Even when people do know about the benefits of eating FLOSN (fresh, local, organic, seasonal, nutritious) food, incorporating them into their diet is not always possible — because of access, distance from farmers markets or organic grocers, price or other barriers. When marginalized communities do not have access to a grocery store or supermarket in their neighborhood, this is called a food desert.
- Write a reflection on what you read and the issues you learned about. What are the obstacles for people trying to achieve a wholesome diet? Do you see evidence of food apartheid and food insecurity in your own local or campus community? Share your thoughts.
- Now choose one of the actions in the articles and get to work! Tell us which one you chose and a comprehensive plan of how you will implement it in your own life. What are some concrete steps you can take to address these issues where you live or go to school?
THINK (PART ONE)
Building on your food knowledge, it’s time to test your culinary skills! Using the FLOSN criteria as a guide, prepare a meal for you and your housemates or family. Our Conscious Kitchen Cookbook has great inspiration!
Choose an entree recipe and use as many FLOSN ingredients as possible, while keeping your meal under $4 per person to create a delicious organic and budget-friendly meal!
- Create a document with a full report on your meal, including where you source ingredients, what percentage is FLOSN, and all you learn throughout the process. Was it easy to stay on budget? What did you learn about FLOSN food costs? How far did you have to travel to purchase this food? Where did it come from?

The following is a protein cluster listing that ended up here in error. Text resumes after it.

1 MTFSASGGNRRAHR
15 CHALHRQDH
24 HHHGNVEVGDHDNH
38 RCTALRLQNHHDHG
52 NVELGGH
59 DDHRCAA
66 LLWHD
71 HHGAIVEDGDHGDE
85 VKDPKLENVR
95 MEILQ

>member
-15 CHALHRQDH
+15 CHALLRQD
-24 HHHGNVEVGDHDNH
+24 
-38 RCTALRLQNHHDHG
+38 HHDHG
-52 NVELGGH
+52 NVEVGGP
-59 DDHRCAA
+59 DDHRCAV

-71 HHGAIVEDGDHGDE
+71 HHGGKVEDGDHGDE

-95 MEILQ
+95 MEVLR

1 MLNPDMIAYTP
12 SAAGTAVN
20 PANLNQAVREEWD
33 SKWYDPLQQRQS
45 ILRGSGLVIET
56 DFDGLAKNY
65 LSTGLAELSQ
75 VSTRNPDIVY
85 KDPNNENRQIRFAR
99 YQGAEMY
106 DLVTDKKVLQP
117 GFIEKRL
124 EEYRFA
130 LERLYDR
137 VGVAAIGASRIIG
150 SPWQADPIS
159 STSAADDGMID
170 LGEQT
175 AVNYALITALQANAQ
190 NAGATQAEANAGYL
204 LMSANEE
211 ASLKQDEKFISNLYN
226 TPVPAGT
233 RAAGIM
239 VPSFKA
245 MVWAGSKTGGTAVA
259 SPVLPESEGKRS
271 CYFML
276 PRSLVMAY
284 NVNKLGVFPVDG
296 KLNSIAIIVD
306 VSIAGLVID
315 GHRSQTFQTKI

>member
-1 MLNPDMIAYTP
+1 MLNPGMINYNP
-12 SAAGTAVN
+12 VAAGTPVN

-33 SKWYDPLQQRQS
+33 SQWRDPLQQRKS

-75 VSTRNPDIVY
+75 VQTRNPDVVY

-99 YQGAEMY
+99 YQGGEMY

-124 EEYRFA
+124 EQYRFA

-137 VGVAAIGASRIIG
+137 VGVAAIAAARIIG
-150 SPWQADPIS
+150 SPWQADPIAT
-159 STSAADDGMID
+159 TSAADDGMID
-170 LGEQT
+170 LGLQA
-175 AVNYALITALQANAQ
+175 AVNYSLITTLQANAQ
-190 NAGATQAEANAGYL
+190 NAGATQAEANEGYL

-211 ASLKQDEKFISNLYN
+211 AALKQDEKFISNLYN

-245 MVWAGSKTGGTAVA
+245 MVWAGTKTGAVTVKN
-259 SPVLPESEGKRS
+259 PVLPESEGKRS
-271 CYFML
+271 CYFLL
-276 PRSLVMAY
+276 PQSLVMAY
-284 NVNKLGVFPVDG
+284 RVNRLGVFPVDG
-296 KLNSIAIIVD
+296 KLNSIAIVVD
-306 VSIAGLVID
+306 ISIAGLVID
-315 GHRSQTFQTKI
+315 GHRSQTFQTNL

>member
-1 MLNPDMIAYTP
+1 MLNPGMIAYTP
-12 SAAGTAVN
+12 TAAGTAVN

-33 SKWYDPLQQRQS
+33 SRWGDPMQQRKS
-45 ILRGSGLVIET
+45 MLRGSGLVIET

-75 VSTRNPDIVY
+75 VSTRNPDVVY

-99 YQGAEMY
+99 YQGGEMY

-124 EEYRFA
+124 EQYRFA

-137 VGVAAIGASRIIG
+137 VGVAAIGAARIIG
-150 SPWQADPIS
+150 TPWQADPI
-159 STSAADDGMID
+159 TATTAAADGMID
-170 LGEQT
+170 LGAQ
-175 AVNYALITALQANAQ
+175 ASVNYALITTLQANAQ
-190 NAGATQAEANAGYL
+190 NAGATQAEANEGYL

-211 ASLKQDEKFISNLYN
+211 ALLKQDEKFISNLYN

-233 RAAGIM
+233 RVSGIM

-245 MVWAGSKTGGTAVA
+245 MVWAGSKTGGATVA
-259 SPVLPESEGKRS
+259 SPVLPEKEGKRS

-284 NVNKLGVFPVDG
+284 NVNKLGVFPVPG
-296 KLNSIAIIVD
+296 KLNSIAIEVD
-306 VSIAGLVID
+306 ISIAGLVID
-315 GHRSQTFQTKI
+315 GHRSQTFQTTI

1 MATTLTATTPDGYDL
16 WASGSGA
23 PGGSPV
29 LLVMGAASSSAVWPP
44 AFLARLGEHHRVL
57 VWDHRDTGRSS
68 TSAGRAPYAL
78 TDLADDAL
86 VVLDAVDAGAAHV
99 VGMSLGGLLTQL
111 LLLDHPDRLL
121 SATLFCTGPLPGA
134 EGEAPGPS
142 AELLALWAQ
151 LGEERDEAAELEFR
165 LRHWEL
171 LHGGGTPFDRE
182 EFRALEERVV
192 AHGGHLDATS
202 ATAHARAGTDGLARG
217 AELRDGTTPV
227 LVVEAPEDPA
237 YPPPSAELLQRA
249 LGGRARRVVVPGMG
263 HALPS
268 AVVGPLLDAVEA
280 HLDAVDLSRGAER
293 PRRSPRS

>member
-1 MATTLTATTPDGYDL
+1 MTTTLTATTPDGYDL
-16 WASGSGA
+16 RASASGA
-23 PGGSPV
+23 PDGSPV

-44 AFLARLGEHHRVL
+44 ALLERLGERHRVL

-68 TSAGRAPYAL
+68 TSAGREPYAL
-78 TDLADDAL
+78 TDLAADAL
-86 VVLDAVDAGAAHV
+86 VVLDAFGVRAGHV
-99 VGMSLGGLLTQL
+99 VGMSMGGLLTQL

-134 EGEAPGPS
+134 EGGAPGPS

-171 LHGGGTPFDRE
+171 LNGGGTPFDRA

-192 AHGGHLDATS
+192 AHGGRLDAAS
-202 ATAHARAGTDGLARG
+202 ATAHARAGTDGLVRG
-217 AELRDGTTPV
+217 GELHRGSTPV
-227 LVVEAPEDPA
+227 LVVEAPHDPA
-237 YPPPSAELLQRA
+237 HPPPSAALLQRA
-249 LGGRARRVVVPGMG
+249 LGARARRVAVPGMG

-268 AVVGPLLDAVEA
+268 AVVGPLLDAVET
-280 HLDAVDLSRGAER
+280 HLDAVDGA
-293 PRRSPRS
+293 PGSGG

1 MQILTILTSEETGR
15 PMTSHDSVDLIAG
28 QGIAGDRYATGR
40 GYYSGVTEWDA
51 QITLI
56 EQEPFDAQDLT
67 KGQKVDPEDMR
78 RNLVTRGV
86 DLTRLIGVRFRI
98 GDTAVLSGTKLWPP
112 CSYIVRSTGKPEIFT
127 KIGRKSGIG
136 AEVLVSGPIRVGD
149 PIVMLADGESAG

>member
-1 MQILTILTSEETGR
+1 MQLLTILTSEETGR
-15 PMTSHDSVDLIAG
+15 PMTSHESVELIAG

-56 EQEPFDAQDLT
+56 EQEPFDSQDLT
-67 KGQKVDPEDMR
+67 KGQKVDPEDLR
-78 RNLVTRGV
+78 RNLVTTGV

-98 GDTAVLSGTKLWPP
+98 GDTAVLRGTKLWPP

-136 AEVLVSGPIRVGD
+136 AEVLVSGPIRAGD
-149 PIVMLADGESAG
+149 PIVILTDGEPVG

- Share recipes and meal preparation with photos, as well as how you manage leftovers and waste.
Think about visiting a farmer’s market in your community. Typically toward the end of the market, prices are further discounted. Also imperfect items may be available at a lower cost.
Buy in bulk at the grocery store.
Harvest what you can from a backyard or community garden.
THINK (PART TWO)
A great way to learn about and showcase the healthy attributes of produce is a Conscious Kitchen project we call “Produce Friends.”
Your challenge is to create your own Produce Friend.
- Gather materials. Use scraps from a meal, instead of going to compost. Consider produce that may be beyond its shelf life. Look around your fridge or kitchen, or ask local farmers markets or grocery stores for leftover organic leaves, sprigs, anything that would otherwise be tossed.
- Do your best to find organic and seasonal items.
- Think about what information (facts about health, organic, seasonality, local, etc.) you want to convey and how to best incorporate it to educate viewers?
- Be as creative as possible!
- What is the Definition of Organic Food?
- Apple Peel? Don’t Toss It! 11 Ways to Use Every Part of Your Fruit and Veggies
- America’s growing food inequality problem
- What is a Food Desert? Causes, Statistics, Resources
- A Systematic Review of Organic Versus Conventional Food Consumption: Is There a Measurable Benefit on Human Health?
- Your quick and easy guide to kosher eating
- What is Halal? You should consider eating Hala!
- Understanding Halal: THe Muslim Eating Laws
- Is Keeping Kosher Good For the Environment?
- Vegetarianism Cuts Your Dietary Carbon Footprint A Ridiculous Amount, Study Finds